The Berkeley City Council at its Nov. 17 meeting adopted the Citywide Pools Master plan which proposes to expand or revamp the city’s existing public pools and relocate the warm water pool from the seismically unsafe Berkeley High School Old Gym to West Campus.
Parks, Recreation and Waterfront Department Manager William Rogers told the council that the city had identified two ways to fund the project—a bond measure or a Mello-Roos Community Facilities District, where a special property tax on real estate is imposed on homeowners.
Both funding mechanisms will require 66.6 percent voter approval, Rogers said. Money from the bond measure will go only toward construction. The city currently doesn’t have funds to cover operational costs.
Funds from Mello-Roos will cover both construction and operational expenditures.
Berkeley Mayor Tom Bates said that if the Berkeley Unified School District decided to put bond measures on the November 2010 ballot, the city would have to place the pools bond on the June 2010 ballot.
The school district will let the council know by January whether it plans to have any bond measures on the November 2010 ballot.
Councilmember Darryl Moore, whose constituency includes the West Campus, said the pools bond measure would be very difficult to pass.
“I believe we owe them as a city,” he said. “I am hoping we can pay for the pool.”
When Williams informed councilmembers that they would have to decide Jan. 19 whether to choose the bond measure or Mello-Roos, Moore said the date was far too late to prepare for the June ballot.
“I want to do another survey,” Moore said. “And I hope the poll will include Mello-Roos.”
A survey of Berkeley voters in the spring of 2008 showed that 50 percent of voters would approve a $22 million bond measure—the figure used then—to “build a new heated therapy pool and rehabilitate outdoor public pools.” Those surveyed had been sensitive to the cost.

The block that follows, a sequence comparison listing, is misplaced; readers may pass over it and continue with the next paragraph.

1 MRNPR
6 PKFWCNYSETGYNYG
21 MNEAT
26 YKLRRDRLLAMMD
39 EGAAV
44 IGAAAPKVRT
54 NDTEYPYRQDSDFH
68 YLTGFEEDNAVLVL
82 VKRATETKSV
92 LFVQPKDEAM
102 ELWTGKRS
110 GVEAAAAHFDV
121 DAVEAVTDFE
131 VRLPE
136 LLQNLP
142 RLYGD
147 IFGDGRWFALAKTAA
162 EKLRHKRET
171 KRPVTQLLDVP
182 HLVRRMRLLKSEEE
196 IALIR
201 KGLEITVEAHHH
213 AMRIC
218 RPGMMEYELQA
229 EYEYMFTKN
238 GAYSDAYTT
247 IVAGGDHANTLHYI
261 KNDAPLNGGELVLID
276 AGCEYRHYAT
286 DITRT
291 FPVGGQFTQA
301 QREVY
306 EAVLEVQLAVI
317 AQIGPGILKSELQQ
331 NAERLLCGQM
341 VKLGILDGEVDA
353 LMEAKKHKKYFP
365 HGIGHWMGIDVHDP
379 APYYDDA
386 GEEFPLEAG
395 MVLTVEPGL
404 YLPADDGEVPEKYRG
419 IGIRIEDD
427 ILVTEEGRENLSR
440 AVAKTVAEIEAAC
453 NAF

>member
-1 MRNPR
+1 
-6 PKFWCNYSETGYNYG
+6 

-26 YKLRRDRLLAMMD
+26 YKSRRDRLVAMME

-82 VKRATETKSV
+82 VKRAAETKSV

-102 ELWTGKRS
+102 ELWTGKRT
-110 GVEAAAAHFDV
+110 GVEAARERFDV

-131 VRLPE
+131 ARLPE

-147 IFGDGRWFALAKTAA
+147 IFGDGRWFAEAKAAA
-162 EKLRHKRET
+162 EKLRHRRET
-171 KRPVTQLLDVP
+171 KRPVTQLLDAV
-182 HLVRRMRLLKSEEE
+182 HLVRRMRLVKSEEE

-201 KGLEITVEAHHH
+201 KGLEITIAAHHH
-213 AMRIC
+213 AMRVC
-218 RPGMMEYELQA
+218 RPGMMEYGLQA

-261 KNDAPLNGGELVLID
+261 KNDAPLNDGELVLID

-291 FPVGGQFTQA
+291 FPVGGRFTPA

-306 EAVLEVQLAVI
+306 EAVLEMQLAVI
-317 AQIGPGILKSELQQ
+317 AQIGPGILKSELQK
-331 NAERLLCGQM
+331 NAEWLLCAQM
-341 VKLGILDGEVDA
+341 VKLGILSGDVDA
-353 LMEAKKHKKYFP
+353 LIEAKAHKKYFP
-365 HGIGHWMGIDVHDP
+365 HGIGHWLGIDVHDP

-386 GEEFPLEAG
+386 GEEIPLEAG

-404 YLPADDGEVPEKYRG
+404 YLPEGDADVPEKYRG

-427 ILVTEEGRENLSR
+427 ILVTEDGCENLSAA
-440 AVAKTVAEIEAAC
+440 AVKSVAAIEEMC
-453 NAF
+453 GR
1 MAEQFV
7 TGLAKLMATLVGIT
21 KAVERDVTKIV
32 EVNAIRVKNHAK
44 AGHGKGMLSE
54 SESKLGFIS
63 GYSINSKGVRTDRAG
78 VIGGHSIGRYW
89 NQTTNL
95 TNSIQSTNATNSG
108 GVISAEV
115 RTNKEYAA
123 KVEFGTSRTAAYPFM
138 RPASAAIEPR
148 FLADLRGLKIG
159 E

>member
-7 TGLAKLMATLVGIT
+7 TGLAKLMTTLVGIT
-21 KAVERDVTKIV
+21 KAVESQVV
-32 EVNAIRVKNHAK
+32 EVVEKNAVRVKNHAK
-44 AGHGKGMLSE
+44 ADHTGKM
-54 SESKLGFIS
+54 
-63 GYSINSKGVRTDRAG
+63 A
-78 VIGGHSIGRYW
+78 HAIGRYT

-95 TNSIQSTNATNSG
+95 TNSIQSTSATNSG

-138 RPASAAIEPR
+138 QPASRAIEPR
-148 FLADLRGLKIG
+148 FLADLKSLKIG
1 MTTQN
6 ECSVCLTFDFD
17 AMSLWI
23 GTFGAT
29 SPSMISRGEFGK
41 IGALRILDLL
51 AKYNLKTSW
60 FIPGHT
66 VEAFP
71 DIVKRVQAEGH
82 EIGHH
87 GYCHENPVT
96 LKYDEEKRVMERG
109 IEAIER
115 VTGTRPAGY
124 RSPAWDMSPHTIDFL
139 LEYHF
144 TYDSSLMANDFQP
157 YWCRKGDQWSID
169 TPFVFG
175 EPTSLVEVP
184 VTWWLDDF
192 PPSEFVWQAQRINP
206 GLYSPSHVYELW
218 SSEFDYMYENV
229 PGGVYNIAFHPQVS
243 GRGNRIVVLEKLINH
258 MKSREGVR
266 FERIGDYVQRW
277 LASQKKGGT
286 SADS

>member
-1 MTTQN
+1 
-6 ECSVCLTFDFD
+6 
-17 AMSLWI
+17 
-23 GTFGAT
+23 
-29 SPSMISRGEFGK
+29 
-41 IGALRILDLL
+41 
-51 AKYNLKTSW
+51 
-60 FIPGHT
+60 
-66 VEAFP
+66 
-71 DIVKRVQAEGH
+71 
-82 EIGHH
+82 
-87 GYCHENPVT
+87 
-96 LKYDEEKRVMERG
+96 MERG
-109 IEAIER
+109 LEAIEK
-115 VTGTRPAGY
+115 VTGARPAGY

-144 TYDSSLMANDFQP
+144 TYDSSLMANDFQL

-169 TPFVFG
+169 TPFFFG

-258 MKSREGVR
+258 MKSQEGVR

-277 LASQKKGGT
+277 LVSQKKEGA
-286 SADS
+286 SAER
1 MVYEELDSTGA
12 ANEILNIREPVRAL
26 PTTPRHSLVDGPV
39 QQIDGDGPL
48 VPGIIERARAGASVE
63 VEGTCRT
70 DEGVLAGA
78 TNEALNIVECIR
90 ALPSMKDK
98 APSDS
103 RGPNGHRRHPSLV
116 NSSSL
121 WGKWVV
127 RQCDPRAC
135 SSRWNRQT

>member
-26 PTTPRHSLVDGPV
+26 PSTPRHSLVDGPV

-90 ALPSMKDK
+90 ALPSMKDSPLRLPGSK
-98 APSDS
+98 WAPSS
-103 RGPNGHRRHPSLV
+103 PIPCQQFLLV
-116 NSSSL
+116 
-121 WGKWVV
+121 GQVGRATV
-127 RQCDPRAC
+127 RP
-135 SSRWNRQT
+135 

Williams pointed out that although only 57 percent of Berkeley voters polled in May 2008 supported a $26 million bond measure ($30 annually) to improve the city’s libraries, the library bond measure, FF, passed by 68 percent.
Bates stressed that the city didn’t have the funds to do another poll, which he estimated would cost $20,000.
“But we need the data,” Moore argued. “This is going to benefit the entire city. Let’s at least give them a chance to pass this thing.”
Moore’s motion to carry out a survey passed at the end of the meeting.
Although most warm water pool users are satisfied with the new warm pool design, many remain concerned about disabled parking on the West Campus.
A 10-member aquatics task force completed the master plan in April 2009, recommending a preferred option, which includes the contruction of a 25-yard by 25-meter outdoor competition pool at King Middle School; a 2,790-square-foot indoor warm water pool; a 3,510-square-foot indoor lap pool at West Campus; the renovation of the pool and locker rooms; and the conversion of the dive pool to a children’s play pool at Willard, all for a total cost of $29,231,000.
The Berkeley Board of Education has approved 1,900 square feet of additional land at West Campus for the warm water pool as part of the preferred plan.
Berkeley Unified is planning to start construction at West Campus to convert an old adult school classroom building into the district’s administrative headquarters. The project is not expected to clash with the pool construction.
At an April 21 workshop, the Berkeley City Council asked city staff to design a “design variant” to the preferred plan that altered the size and configuration of some of the pools and lowered the total cost of the project by around $4 million.
The plan includes a warm water pool similar in size to the existing pool (2,250 square feet) and a larger, outdoor recreational pool at West Campus, a shallower end with a slide at the King pool which would provide more opportunity for swim lessons and recreational and public use, and keeps the design for the Willard pool unchanged.
The total cost of the alternative design comes to $25,370,000.
On May 19, 2009, the City Council gave the city manager the green light to move ahead with environmental analysis of the preferred plan and design variant of the Citywide Pools Master Plan.
Based on the initial environmental report, Rogers proposed a mitigated negative declaration instead of an environmental impact report, explaining that “although the proposed project could have a significant effect on the environment, there will not be a significant effect in this case because revisions in the project have been made by or agreed to by the project proponent.”
The council voted to adopt the mitigated negative declaration and incorporate the design variant into the master plan.